Newly-appointed National Security adviser John Bolton laid out his proposed strategy to respond to Russia’s “unacceptable” meddling in the 2016 presidential election and to Russian aggression around the world, speaking last month at the Daniel Morgan Graduate School of National Security, the Washington Post’s Josh Rogin reports:
The United States should respond in “cyberspace and elsewhere,” said Bolton [who is generally held to be hostile to democracy promotion], suggesting offensive action against the Russian operatives that perpetrated the interference. Only if the response is overwhelming will Russia and other countries be deterred.
“It’s really an attack on the United States Constitution….. I don’t think the response should be proportionate, I think it should be very disproportionate,” he said.
Until fairly recently, after every election in Russia, the question being raised was who would prevail in the Kremlin: Western-style modernizers or anti-Western hard-liners? This question is no longer relevant, argues Ivan Krastev (right) the chairman of the Center for Liberal Strategies and the author, most recently, of “After Europe.”
The coming generational change in Russian reality tells us little about the future of the regime, because President Putin is its biggest asset but also the biggest vulnerability, argues Krastev, a regular contributor to the National Endowment for Democracy’s Journal of Democracy. He dominates the political scene to the extent that he promotes to the top only people with moderate ambitions who know how to work for the president effectively but could not be the president, he writes for the New York Times:
The irony is that Mr. Putin is placing these new technocrats in power as an alternative to his failed attempt to reinstall the current prime minister, Dmitri Medvedev, as his successor. But in reality the Putin generation is just a collective Medvedev. And when it comes to what post-Putin Russia will look like, the president is back where he was when he put Mr. Medvedev in the Kremlin and then decided to return to his old office.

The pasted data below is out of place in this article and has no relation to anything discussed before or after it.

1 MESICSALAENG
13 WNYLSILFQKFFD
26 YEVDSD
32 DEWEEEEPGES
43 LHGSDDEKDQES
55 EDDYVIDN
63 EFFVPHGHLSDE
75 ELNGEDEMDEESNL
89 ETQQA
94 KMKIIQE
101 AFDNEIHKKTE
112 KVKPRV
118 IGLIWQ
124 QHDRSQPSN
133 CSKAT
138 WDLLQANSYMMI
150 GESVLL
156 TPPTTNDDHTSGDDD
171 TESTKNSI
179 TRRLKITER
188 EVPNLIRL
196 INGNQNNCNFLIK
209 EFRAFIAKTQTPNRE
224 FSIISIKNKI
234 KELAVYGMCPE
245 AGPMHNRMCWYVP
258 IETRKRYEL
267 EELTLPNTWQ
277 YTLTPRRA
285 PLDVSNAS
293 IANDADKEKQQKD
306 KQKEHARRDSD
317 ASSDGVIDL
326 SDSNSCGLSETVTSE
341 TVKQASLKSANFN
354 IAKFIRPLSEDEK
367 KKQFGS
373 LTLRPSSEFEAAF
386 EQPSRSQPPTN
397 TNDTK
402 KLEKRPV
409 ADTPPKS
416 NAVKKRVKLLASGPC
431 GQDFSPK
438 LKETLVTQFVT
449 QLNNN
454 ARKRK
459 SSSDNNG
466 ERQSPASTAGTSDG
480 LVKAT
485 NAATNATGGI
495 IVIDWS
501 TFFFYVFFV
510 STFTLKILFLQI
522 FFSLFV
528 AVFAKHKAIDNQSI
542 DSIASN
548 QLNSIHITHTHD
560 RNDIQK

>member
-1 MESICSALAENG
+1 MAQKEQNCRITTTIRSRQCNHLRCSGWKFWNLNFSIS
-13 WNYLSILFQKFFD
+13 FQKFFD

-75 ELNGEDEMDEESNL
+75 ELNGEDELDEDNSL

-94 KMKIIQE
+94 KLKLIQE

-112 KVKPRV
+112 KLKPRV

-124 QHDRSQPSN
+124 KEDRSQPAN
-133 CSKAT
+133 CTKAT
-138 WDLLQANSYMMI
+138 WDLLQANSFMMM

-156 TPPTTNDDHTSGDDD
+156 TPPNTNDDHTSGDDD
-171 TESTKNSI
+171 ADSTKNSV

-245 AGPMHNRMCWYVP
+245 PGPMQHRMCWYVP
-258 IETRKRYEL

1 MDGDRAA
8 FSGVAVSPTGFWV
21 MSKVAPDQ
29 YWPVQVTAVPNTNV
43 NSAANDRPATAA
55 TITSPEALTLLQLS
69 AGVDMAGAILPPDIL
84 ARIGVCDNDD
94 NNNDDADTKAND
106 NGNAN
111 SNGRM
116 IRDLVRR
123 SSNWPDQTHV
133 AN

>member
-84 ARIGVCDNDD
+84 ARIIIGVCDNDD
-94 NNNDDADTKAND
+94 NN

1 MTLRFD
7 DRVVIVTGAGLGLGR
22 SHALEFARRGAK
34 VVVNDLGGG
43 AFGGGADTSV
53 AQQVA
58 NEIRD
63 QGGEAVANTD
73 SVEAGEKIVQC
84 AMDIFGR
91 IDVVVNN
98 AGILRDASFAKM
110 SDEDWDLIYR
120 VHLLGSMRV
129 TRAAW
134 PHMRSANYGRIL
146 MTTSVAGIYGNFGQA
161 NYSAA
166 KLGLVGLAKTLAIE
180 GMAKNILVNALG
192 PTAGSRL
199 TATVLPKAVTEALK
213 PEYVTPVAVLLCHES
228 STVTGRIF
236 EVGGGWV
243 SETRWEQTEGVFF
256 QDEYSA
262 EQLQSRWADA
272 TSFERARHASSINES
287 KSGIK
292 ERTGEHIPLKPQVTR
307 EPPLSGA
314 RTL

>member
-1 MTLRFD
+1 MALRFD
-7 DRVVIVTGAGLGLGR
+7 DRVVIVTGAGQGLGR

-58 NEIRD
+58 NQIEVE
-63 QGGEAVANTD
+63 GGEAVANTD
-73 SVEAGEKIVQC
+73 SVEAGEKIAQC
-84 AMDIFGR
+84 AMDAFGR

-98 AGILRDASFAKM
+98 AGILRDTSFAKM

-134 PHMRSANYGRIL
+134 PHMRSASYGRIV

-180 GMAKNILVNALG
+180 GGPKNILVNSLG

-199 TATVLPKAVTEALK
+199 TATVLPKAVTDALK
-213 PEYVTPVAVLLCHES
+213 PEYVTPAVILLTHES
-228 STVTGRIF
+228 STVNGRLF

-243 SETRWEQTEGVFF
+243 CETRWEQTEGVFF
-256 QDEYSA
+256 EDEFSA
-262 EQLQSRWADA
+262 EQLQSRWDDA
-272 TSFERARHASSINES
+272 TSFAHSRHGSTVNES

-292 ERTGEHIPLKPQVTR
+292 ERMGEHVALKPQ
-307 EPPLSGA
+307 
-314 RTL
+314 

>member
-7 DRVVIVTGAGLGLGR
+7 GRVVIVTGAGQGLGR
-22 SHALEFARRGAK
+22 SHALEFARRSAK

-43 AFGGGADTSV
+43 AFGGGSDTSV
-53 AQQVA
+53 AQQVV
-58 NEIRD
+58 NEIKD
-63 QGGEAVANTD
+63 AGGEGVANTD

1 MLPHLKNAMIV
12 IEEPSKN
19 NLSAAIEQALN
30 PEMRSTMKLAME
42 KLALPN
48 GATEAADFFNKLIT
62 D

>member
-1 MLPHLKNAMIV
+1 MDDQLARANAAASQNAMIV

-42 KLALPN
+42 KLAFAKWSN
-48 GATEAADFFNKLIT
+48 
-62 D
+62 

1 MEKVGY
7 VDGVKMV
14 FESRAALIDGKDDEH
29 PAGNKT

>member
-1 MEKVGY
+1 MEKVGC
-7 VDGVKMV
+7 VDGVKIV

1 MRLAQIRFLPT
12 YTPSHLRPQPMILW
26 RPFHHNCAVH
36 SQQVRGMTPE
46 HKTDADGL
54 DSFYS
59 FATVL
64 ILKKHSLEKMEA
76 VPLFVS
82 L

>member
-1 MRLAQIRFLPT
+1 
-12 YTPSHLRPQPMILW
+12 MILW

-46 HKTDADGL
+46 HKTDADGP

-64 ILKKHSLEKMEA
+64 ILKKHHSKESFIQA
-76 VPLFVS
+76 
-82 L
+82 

It is often said that Russia is a competitor to western democracy. But that is misleading. Its regime is a model only to other budding kleptocrats, the FT’s Edward Luce observes. Alas, the west’s chief ideological threat comes from within. Mr Putin’s wealth extraction machine reveals the west’s moral failings. His abettors could not do it without our connivance. This is especially true of the US and Britain, he contends:
In contrast to most western democracies, the US and UK permit anonymous ownership. Most democracies legally require the beneficial owner of an asset, such a company or property, to be made known. Not so in the largest English-speaking democracies. Roughly $300bn is laundered in the US every year, according to the US Treasury. Britain and its offshore financial centres take in about $125bn. Most of it goes undetected. The largest foreign share of it is Russian, according to Anders Aslund, a leading specialist on Russia’s economy. Estimates of Mr Putin’s personal wealth range from $50bn to $200bn. Even the lower figure would exceed the gross domestic product of most UN member states. Yet we have taken few steps to disrupt it.
Even authoritarian rulers like Putin face strong domestic elites they must appease to stay in power, notes Lionel Beehner, director of research of West Point’s Modern War Institute. Unlike their democratic counterparts, autocracies purposely keep their conventional forces weak to lower the threat of a coup, he writes for the Washington Post’s Monkey Cage:
Why? One explanation is that today’s autocrats are less secure domestically than their predecessors. A recent survey in Russia found that only a third of Russians favored the Kremlin’s military support of President Bashar al-Assad. The popularity of the Russian intervention has waned as casualties have climbed. Despite his near-absolute power, Putin is not immune to this public pressure.
The West shouldn’t be fooled by Putin’s playbook, says Handelsblatt analyst Mathias Brüggmann.
“Coordinated action is needed to defend freedom and democracy,” he adds. “It is crucial to reject every each attempt by Mr. Putin to poison our community of values, whether by attacking his former people in the West, redrawing borders or disrupting western elections.”